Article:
• The Atmospheric Chemistry Experiment (ACE) mission was launched in August 2003 to sound the atmosphere by solar occultation. Carbon monoxide (CO), a good tracer of pollution plumes and atmospheric dynamics, is one of the key species provided by the primary instrument, the ACE-Fourier Transform Spectrometer (ACE-FTS). This instrument performs measurements in both the CO 1-0 and 2-0 ro-vibrational bands, from which vertically resolved CO concentration profiles are retrieved, from the mid-troposphere to the thermosphere. This paper presents an updated description of the ACE-FTS version 2.2 CO data product, along with a comprehensive validation of these profiles using available observations (February 2004 to December 2006). We have compared the CO partial columns with ground-based measurements using Fourier transform infrared spectroscopy and millimeter wave radiometry, and the volume mixing ratio profiles with airborne (both high-altitude balloon flight and airplane) observations. CO satellite observations provided by nadir-looking instruments (MOPITT and TES) as well as limb-viewing remote sensors (MIPAS, SMR and MLS) were also compared with the ACE-FTS CO products. We show that the ACE-FTS measurements provide CO profiles with small retrieval errors (better than 5% from the upper troposphere to 40 km, and better than 10% above). These observations agree well with the correlative measurements, considering the rather loose coincidence criteria in some cases. Based on the validation exercise we assess the following uncertainties to the ACE-FTS measurement data: better than 15% in the upper troposphere (8–12 km), than 30% in the lower stratosphere (12–30 km), and than 25% from 30 to 100 km.
4.
  • Kerzenmacher, T., et al. (författare)
  • Validation of NO2 and NO from the Atmospheric Chemistry Experiment (ACE)
  • 2008
  • Ingår i: Atmospheric Chemistry and Physics. - 1680-7316. ; 8:19, s. 5801
  • Tidskriftsartikel (refereegranskat)abstract
    • Vertical profiles of NO2 and NO have been obtained from solar occultation measurements by the Atmospheric Chemistry Experiment (ACE), using an infrared Fourier Transform Spectrometer (ACE-FTS) and (for NO2) an ultraviolet-visible-near-infrared spectrometer, MAESTRO (Measurement of Aerosol Extinction in the Stratosphere and Troposphere Retrieved by Occultation). In this paper, the quality of the ACE-FTS version 2.2 NO2 and NO and the MAESTRO version 1.2 NO2 data are assessed using other solar occultation measurements (HALOE, SAGE II, SAGE III, POAM III, SCIAMACHY), stellar occultation measurements (GOMOS), limb measurements (MIPAS, OSIRIS), nadir measurements (SCIAMACHY), balloon-borne measurements (SPIRALE, SAOZ) and ground-based measurements (UV-VIS, FTIR). Time differences between the comparison measurements were reduced using either a tight coincidence criterion, or where possible, chemical box models. ACE-FTS NO2 and NO and the MAESTRO NO2 are generally consistent with the correlative data. The ACE-FTS and MAESTRO NO2 volume mixing ratio (VMR) profiles agree with the profiles from other satellite data sets to within about 20% between 25 and 40 km, with the exception of MIPAS ESA (for ACE-FTS) and SAGE II (for ACE-FTS (sunrise) and MAESTRO) and suggest a negative bias between 23 and 40 km of about 10%. MAESTRO reports larger VMR values than the ACE-FTS. In comparisons with HALOE, ACE-FTS NO VMRs typically (on average) agree to ±8% from 22 to 64 km and to +10% from 93 to 105 km, with maxima of 21% and 36%, respectively. Partial column comparisons for NO2 show that there is quite good agreement between the ACE instruments and the FTIRs, with a mean difference of +7.3% for ACE-FTS and +12.8% for MAESTRO.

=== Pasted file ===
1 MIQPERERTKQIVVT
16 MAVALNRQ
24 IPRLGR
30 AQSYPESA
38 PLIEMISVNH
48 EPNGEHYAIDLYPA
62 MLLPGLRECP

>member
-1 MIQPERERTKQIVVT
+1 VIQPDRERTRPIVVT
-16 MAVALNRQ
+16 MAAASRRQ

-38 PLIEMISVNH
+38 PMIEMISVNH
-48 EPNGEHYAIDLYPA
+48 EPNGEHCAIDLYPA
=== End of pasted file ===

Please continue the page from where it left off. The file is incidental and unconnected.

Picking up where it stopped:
5.
  •  
6.
  • Adams, C., et al. (författare)
  • Validation of ACE and OSIRIS ozone and NO2 measurements using ground-based instruments at 80 degrees N
  • 2012
  • Ingår i: Atmospheric Measurement Techniques. - 1867-1381. ; 5:5, s. 927-953
  • Tidskriftsartikel (refereegranskat)abstract